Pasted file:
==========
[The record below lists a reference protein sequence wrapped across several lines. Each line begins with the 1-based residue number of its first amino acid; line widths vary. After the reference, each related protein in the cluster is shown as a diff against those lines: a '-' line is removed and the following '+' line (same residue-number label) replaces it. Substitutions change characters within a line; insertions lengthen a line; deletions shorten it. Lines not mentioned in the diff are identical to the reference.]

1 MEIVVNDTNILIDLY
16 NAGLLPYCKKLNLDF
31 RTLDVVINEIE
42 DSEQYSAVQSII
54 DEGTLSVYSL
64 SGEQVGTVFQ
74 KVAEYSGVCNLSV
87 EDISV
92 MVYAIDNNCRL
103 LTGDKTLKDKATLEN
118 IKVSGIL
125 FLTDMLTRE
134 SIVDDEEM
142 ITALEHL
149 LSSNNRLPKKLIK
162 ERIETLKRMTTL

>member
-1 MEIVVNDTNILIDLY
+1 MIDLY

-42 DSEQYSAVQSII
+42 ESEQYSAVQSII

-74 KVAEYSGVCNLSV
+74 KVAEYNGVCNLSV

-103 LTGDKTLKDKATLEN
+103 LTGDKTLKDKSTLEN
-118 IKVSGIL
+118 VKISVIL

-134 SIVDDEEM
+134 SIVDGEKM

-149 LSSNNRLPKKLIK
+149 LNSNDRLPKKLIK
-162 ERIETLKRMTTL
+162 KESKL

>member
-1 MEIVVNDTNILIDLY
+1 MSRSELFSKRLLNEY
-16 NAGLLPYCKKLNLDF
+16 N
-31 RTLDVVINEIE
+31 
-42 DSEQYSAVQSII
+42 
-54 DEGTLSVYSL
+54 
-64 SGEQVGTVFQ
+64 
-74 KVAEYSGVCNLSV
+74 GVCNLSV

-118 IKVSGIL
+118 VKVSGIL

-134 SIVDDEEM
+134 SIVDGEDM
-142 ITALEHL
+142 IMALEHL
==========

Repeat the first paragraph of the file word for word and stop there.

[The record below lists a reference protein sequence wrapped across several lines. Each line begins with the 1-based residue number of its first amino acid; line widths vary. After the reference, each related protein in the cluster is shown as a diff against those lines: a '-' line is removed and the following '+' line (same residue-number label) replaces it. Substitutions change characters within a line; insertions lengthen a line; deletions shorten it. Lines not mentioned in the diff are identical to the reference.]